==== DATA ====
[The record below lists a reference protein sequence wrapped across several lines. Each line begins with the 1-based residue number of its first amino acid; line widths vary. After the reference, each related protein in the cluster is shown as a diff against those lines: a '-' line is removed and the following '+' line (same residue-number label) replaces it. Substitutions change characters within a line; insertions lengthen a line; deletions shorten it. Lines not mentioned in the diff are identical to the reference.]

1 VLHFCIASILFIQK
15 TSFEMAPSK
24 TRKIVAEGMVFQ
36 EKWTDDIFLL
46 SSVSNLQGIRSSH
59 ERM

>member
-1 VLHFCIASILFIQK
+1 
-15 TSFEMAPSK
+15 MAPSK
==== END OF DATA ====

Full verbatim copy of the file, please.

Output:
[The record below lists a reference protein sequence wrapped across several lines. Each line begins with the 1-based residue number of its first amino acid; line widths vary. After the reference, each related protein in the cluster is shown as a diff against those lines: a '-' line is removed and the following '+' line (same residue-number label) replaces it. Substitutions change characters within a line; insertions lengthen a line; deletions shorten it. Lines not mentioned in the diff are identical to the reference.]

1 VLHFCIASILFIQK
15 TSFEMAPSK
24 TRKIVAEGMVFQ
36 EKWTDDIFLL
46 SSVSNLQGIRSSH
59 ERM

>member
-1 VLHFCIASILFIQK
+1 
-15 TSFEMAPSK
+15 MAPSK